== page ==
15 April 2008

Great Communication

While heading up the estuary this past Saturday, Garrett and I had a curious exchange. He started it with what must have seemed like a benign request, "can you put in the third reef?" Instead of just doing it, I reminded him that the third reef is the highest one, meaning very little sail area. I'm pretty sure I was looking at him like he had just grown a third ear.

Garrett stared back at me like I had never been on a sailboat before. "Of course that's the third reef, why are you telling me this?" {that's paraphrased by the way} So I said something along the lines of, "you mean the third reef, the green one? the one way at the top of the sail?"

It was obvious there was a problem at this point so I just did it figuring that some time in the next 5 minutes he'd figure out that we only had 5 knots of wind. He didn't apparently. I had a bite of lunch while ruminating on this odd series of events then went back to confront him again.

I said, "what's wrong with you and your third reef? Am I going to have to mutiny the crew?" I was getting angry and the prospect of taking over this fine yacht had me especially heated.

Garrett was calm, perhaps sensing that he might lose his boat. He pointed out the emergency rudder and commented that perhaps we might want to test this fine piece of equipment with less loads on it initially. I pondered this, withdrew my mutiny demands, and asked if we could perhaps sail with the second reef once it passed the third reef test.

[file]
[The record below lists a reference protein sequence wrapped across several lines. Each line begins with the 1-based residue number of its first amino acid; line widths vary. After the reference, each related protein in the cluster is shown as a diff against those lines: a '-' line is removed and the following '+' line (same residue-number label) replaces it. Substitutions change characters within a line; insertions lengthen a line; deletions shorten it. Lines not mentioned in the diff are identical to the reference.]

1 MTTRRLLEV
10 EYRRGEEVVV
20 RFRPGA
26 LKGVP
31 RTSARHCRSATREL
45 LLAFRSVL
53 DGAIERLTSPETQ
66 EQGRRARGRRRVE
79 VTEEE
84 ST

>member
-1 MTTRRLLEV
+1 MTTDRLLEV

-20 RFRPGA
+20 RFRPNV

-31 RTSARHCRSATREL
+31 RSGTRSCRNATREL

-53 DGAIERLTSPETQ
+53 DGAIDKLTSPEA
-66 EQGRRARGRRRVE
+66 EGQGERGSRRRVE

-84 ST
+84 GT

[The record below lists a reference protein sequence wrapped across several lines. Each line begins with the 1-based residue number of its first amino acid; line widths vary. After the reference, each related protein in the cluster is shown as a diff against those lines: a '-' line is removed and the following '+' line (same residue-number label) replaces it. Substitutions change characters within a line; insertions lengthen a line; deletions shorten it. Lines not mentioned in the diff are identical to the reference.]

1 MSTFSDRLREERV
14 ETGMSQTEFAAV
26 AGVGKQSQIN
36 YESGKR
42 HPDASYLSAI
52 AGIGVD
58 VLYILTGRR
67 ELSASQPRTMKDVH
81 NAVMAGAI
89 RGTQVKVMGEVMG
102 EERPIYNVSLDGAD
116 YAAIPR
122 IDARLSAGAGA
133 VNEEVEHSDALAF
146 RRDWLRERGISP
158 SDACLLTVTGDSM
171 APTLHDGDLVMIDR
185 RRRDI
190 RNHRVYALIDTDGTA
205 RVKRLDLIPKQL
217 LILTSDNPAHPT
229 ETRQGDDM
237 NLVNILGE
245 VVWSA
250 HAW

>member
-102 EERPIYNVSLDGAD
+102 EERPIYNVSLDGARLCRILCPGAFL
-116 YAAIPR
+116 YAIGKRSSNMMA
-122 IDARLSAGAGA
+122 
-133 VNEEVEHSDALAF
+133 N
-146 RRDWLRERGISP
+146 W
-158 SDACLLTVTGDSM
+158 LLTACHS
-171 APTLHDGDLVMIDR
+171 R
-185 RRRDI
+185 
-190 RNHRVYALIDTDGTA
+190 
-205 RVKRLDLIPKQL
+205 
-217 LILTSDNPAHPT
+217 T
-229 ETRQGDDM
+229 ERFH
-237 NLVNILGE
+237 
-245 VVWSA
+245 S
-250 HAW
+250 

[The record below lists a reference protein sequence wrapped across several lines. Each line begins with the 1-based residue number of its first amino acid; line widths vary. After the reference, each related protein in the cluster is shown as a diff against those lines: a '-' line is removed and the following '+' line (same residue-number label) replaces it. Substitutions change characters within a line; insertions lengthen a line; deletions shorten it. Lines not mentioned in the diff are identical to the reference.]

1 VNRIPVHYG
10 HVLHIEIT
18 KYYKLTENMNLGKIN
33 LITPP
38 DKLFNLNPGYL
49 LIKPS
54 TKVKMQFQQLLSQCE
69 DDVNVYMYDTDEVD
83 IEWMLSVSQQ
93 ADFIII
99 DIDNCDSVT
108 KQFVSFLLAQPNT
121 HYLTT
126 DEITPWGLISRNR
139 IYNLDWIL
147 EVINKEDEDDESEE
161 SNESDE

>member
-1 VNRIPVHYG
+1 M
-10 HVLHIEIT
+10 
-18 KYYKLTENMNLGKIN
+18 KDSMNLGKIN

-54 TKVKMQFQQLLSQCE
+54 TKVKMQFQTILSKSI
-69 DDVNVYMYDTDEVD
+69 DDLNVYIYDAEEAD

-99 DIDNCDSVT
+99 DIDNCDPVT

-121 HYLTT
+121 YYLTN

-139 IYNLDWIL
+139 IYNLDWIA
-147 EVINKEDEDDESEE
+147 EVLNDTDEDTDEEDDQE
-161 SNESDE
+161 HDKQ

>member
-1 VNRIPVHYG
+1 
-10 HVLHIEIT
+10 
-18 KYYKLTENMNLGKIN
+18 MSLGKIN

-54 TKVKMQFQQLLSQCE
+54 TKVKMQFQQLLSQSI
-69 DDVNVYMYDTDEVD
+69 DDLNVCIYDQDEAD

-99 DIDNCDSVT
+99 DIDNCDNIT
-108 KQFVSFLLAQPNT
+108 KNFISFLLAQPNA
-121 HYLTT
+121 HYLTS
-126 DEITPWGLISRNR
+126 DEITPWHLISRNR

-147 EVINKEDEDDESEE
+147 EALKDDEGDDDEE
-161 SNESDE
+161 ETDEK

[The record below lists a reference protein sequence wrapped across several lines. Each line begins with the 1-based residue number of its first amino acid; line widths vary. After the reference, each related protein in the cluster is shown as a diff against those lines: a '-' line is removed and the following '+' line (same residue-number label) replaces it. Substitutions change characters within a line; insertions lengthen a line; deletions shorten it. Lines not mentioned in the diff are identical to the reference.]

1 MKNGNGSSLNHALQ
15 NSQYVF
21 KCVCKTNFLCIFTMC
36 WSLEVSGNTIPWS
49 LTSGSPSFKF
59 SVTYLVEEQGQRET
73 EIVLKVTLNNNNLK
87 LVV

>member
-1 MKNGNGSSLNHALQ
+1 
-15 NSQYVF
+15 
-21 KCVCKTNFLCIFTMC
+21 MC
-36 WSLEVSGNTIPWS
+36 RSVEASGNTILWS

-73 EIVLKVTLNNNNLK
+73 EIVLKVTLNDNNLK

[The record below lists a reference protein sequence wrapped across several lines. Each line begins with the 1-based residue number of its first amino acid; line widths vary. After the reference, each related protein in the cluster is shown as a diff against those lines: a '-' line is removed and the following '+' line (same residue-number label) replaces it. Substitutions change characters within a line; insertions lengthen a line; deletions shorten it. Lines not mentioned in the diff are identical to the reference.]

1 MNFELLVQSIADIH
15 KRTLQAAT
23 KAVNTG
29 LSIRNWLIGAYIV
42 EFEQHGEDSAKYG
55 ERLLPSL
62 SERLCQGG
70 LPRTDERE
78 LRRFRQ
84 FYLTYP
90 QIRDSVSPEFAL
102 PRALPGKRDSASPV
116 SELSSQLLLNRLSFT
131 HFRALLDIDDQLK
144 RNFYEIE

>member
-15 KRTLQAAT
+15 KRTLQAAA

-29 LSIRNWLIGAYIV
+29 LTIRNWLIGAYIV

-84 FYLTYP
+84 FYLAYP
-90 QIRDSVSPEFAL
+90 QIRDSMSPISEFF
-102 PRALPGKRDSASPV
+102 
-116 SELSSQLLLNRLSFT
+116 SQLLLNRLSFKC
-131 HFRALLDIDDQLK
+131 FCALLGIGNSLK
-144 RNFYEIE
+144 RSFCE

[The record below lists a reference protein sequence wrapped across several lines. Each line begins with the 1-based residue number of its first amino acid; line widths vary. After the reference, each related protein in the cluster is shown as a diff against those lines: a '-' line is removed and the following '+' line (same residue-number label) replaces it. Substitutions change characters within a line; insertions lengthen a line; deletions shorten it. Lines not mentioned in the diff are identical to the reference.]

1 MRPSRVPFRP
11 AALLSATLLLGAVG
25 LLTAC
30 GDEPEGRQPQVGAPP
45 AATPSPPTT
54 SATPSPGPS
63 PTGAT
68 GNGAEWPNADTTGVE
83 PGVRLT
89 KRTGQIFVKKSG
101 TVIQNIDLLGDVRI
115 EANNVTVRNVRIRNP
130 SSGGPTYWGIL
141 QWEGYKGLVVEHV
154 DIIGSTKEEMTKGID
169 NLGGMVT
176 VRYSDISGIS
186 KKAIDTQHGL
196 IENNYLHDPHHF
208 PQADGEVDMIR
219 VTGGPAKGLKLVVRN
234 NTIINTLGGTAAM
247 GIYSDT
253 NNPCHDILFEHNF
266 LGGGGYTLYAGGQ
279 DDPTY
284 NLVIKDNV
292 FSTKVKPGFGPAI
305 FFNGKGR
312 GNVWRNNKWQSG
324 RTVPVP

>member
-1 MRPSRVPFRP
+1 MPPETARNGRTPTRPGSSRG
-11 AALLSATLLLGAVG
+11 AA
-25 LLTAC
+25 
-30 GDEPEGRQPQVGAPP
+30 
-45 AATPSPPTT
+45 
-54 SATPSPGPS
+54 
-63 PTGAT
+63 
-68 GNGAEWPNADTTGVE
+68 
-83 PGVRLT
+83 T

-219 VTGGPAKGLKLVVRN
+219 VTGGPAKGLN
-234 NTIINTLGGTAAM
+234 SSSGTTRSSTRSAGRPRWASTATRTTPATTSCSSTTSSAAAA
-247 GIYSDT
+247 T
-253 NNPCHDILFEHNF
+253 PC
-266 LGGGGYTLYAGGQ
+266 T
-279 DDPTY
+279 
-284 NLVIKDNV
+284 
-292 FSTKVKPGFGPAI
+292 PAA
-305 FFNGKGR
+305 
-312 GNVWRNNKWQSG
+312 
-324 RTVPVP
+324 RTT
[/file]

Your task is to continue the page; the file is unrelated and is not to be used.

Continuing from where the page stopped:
Done. The emergency rudder passed the test, we got to sail with enough sail area, and Garrett survived his first attempted mutiny. We're going to make a fine Trans-Oceanic Crew.


Anonymous said...

Hmmm. I guess I don't understand anything about the concept of sailing a boat with more than one person on board.

Is there something in the Skippers Code that prevented him from explaining why he wanted the third reef in. Sure, if you're in survival conditions in the Southern Ocean I understand why a skipper's orders have to be brief and obeyed immediately. But on a training cruise in 5 knots what stopped him from explaining his thinking?

Likewise, is there something in the Crew Code that prevented you from asking him politely to explain why he wanted you to do something whose reason you didn't understand?

Is it a bit like the Male Drivers' Code that doesn't allow us to ask for directions when we're driving a car?

EVK4 said...

We just both thought what we were thinking was so obvious that it didn't bear saying. So I think it's the last one.

Of course, and please don't tell anyone this, I made up great portions of this story to turn it into a bloggable event.

On another note, what kind of laser has a headsail? I saw one on Saturday and was quite confused. I didn't think you guys knew how to sail with multiple sails?

Anonymous said...

Was it a Laser 2?

Carol Anne said...

Gerald recently bought a Laser II, and since he greatly enjoyed his recent trip to Germany, I'm sure he'd enjoy returning to participate in the world championships -- although I'm not sure about an event that lasts until July 136th.